We have seen and responded to orphans as children calling out for our support. However, we have been blind to their problems as they reach maturity.
As vulnerable young adults, they are often flung into society without guidance or support. They remain faceless and voiceless, unseen and unheard.
We invite you to contribute and collaborate with our novel approach to empowering orphans as they reach adulthood.
It’s not just about giving them a chance at life. It’s about giving them a choice in their future.
Orphans face two abandonments; First in childhood, and then at the brink of maturity
Imagine that you’re 17, just shy of 18. You’re classified as an orphan. You’ve spent the majority of your young life living in Child Care Institutions across Sri Lanka. The home – at times, overcrowded, understaffed, and neglected – does not provide a comfortable life, but it is the only protection you’ve known, and you’ve survived.
You’ve tried to persist with your education, but because of the scarcity of resources in institutional care, it has been frequently interrupted.
But now that you are turning 18, you can no longer live at the CCI. You pack your bag – which can hold everything you own – and step out into the world alone. You have no one to turn to, no one to mentor you, to give counsel, lend a helping hand, or offer a shoulder to cry on when things get difficult.
You’ve never had a job and you don’t know how to write a cover letter, fill out an application, or respond at a job interview. You don’t have regular accommodation – you’re not sure where you’ll be from one night to the next; if you’re lucky, maybe you’ll find a job that will give you a place to sleep. You don’t know how to manage expenses, or how to budget. You don’t even have a bank account; but if you did, you would hardly have any money to deposit in it.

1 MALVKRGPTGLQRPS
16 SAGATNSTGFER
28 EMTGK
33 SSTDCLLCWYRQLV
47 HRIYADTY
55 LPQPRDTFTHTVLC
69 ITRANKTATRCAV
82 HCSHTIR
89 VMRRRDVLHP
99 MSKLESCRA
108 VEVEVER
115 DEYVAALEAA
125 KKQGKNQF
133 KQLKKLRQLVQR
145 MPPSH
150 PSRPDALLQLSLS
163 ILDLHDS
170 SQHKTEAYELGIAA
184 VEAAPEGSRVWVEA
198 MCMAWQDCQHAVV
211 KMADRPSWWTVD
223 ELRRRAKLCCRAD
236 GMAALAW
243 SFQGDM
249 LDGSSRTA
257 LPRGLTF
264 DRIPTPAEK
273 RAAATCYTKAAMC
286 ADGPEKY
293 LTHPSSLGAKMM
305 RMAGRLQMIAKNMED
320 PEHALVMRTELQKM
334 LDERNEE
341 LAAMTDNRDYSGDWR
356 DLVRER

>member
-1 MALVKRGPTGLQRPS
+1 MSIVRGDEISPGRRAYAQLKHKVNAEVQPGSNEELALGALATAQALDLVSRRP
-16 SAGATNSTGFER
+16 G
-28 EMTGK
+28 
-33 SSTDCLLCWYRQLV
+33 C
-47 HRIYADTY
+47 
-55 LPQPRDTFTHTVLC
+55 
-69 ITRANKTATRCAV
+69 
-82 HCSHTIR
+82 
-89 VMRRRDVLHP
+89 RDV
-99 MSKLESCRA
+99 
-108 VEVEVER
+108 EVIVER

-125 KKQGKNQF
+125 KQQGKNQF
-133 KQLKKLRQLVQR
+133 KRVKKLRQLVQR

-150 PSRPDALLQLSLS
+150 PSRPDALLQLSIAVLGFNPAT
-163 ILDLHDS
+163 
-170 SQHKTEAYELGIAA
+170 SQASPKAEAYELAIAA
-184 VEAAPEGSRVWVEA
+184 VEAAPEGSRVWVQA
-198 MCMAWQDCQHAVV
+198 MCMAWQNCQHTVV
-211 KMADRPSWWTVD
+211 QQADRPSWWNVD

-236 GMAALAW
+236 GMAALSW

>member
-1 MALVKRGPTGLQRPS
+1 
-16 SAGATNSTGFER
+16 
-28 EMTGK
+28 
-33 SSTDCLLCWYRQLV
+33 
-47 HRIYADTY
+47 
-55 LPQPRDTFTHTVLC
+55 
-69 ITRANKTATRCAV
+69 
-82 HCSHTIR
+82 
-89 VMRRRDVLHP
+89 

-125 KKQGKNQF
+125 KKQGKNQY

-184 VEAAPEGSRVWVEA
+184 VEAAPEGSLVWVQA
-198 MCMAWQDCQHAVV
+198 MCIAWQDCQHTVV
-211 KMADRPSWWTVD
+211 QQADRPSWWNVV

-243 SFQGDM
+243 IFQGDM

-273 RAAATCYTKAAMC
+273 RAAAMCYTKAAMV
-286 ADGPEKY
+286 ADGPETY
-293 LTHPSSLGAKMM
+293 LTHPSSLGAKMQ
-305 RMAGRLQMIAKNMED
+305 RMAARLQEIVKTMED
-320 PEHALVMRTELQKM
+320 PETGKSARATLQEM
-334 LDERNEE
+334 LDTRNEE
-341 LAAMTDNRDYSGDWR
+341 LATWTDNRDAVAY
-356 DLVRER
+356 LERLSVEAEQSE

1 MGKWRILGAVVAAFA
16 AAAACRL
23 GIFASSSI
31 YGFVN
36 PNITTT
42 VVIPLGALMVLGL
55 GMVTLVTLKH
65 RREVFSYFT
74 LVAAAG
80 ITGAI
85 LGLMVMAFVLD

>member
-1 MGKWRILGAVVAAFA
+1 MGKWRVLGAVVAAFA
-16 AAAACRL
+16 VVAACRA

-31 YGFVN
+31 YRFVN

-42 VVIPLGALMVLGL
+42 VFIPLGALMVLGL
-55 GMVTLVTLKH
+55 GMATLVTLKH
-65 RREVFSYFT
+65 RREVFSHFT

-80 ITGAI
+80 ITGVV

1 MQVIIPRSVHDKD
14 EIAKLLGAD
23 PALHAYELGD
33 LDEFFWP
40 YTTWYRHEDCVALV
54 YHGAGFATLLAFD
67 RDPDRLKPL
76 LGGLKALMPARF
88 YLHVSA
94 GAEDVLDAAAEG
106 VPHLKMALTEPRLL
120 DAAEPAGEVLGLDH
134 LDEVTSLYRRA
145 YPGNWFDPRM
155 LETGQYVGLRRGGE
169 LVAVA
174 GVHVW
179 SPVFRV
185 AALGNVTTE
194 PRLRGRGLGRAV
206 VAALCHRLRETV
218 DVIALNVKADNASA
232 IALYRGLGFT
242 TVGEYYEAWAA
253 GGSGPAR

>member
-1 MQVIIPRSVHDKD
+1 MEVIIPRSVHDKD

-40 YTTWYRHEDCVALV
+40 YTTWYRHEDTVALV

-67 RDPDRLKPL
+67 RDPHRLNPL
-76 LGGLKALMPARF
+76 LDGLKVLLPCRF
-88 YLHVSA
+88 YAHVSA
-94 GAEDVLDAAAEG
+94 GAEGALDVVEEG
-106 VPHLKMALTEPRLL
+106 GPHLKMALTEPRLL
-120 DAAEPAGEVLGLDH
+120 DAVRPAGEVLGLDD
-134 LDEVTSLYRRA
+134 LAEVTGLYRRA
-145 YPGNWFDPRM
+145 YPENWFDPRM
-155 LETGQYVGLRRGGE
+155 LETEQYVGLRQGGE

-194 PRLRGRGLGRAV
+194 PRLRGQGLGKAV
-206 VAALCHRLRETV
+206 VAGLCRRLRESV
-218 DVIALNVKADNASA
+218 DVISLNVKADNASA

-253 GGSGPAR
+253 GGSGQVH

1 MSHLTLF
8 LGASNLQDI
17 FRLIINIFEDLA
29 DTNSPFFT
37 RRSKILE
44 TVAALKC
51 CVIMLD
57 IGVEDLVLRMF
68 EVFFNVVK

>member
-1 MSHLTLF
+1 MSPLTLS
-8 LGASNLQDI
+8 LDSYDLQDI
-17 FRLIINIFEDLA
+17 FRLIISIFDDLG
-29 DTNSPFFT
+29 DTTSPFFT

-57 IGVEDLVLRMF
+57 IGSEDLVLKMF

But you’ve been told that you’re an adult now, and responsible for making your way on your own.
This is precisely the situation in which many orphans find themselves as they transition out, or ‘age-out’, of CCIs. While their day to day needs were somewhat looked after by the CCIs, the fate of orphans once they turn 18 and are compelled to leave their care institutions is seldom considered.
Recent research has only just begun to paint a picture of the immense, sometimes insurmountable, obstacles encountered by these orphans. Given that few CCIs can provide networking opportunities, or extensive life-skills training to facilitate orphans’ transition to independence, they are flung into society, ill-prepared for the trials of modern adult life.
Would you stop caring for your children once they turn 18? As parents, could we ever imagine abandoning our children at 18 – cutting off all sources of assistance and comfort, all love and nurturing? Orphans deserve the same consideration and concern.
As we all know, in Sri Lanka, family support structures and economic assistance continue long into adulthood, and are the biggest predictors of success. Care-leaving orphans are deprived of these networks and assets, and often face barriers to higher education, limited employment prospects, – and even difficulties finding stable housing. Flung into society, insecure and ill-prepared for the trials of modern adult life, they can therefore easily slip into poverty and despair.
We believe that as a society, we have a responsibility to empower orphans as they enter young adulthood and not abandoned a second time.
By providing the necessary skills, opportunities, and support however, we can put them on the path to a successful and productive life. Orphans who have reached young adulthood aspire to fully participate in our society. It is our collective responsibility to recognise their agency and resilience and provide them a future with choices.
Research shows that for young adults, having access to capital at a pivotal juncture in their lives is crucial and transformative. This is especially the case when they come from disadvantaged backgrounds. For orphans faced with the prospect of leaving their care institutions and entering the world as adults, this could make all the difference.